Well, you know, it’s kind of backwards, actually, because I was raised in a small town, you know, kind of a little country, small town, and went to college and medical school in New York City, the big city. And I was comfortable in New York, but I knew I didn’t want to live and work there. In fact, I was on the phone with my friend when I was in med school and he said, Wow, it’s been raining so hard. Everything’s so muddy. I looked around, I said, I see cement and sidewalks and streets. I don’t see any mud. Let’s get out of here. So my plan was to go back to my hometown, be the local doctor. And those days, we had a TV show called Dr. Marcus Welby. I wanted to be the doctor who took care of the family and the kids. And they grew up and they took care of their kids. And my school teacher. That’s what I wanted. So I went back to that little town. I opened my office in eastern Long Island where I was raised. And it was 1981, the same old 100 years older.

 

Thomas Moorcroft, DO

There you go. If I’m looking great.

 

Joseph Burrascano Jr., MD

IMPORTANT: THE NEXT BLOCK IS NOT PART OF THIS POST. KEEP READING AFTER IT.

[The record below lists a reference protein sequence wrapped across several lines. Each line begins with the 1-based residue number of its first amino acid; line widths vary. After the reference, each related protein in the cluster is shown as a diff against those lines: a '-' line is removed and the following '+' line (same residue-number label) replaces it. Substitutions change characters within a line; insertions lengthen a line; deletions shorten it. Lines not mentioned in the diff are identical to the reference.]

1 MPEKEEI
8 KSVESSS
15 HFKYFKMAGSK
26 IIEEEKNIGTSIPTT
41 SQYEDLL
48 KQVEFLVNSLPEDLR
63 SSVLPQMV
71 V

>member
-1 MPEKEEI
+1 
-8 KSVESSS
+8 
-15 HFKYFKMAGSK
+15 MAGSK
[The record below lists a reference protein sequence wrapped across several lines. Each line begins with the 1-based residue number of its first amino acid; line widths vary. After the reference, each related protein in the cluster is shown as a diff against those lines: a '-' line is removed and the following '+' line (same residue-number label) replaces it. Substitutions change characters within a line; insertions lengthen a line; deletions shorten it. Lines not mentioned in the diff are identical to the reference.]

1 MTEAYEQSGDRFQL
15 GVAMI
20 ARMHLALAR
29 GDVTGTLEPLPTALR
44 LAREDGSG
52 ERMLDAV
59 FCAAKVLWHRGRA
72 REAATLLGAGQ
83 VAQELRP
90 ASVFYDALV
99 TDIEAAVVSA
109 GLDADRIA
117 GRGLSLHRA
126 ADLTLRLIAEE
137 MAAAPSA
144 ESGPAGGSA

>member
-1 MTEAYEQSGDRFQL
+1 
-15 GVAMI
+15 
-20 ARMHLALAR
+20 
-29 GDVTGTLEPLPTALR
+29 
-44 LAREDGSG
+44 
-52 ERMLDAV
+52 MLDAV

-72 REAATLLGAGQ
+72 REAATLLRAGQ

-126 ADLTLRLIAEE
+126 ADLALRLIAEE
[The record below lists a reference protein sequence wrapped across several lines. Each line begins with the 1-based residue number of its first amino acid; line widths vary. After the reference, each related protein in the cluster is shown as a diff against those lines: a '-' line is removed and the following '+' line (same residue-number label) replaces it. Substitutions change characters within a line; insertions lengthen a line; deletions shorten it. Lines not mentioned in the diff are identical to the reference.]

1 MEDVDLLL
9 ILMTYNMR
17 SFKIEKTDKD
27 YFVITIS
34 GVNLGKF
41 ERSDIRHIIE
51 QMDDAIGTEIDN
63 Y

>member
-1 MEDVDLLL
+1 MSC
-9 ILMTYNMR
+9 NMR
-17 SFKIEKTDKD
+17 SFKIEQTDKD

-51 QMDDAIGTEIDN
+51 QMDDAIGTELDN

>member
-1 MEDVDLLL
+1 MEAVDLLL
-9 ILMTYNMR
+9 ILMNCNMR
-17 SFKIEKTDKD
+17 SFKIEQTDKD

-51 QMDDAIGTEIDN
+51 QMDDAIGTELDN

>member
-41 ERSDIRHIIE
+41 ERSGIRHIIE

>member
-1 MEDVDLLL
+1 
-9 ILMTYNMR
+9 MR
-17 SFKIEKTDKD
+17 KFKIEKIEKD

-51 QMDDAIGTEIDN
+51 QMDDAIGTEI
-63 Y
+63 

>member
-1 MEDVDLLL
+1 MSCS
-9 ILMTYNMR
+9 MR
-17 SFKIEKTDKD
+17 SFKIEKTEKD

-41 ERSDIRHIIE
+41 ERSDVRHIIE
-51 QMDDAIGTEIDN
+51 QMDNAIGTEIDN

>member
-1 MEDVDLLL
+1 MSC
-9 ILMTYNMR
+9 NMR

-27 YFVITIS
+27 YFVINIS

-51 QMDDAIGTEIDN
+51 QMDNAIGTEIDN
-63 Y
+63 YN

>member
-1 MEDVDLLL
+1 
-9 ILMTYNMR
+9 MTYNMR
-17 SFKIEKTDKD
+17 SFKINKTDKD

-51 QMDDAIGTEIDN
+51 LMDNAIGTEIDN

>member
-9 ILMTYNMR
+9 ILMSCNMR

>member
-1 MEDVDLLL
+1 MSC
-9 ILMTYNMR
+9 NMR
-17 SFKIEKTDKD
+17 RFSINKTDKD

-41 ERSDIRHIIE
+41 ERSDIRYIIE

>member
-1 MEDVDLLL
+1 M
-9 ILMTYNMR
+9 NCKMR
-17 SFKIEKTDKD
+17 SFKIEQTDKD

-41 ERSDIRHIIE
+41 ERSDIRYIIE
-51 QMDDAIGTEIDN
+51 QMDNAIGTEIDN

Looking good. Ready to take my body. So, you know, that’s when the line was starting to age. And in fact, Willie Bergdorf had discovered the line Sparky and Shelter Island, which was basically a bicycle ride from my office. And as you know, a lot of people know chicks are carried by birds. And I’m on the Big Bird flyway in the whole thing. So in my practice, I had seen a number of people have these really strange combinations of symptoms, really strange illness. And the rheumatologist said, Well, it’s atypical lupus or severe negative rheumatoid or the person’s about mentally delayed. I mean, all these different things because they didn’t know any better. But I was seeing these patients and, you know, we didn’t know what really to do with them. So then what happened was they started to develop testing for Lyme and they did simple things like I have AIDS which are really very poor, you know, impressive assays. And they had false positives, false negatives. And a lot of the patients who fit this weird clinical picture, I, of course, I tested them, didn’t know what Lyme disease was, and some were positive. A lot of them weren’t. Then the genius, Alan McDonald, came on the scene. Turns out he was. He’s a pathologist. He’s practicing in the local hospital. That was my base hospital where I had patients and patients and all. And he developed a Lyme disease culture, really a culture that was back in the in the mid-‘ninety or early 1980s. And he worked with we all worked with Willie in NH. We sent him samples and hoping and he developed his culture. So he showed me he had a special custom built microscope in his lab and after work I’d go and look at the blood from my patients and see parakeets. There were seronegative on the standard testing which is, you know, the state RFA. But I like the light bulb went on.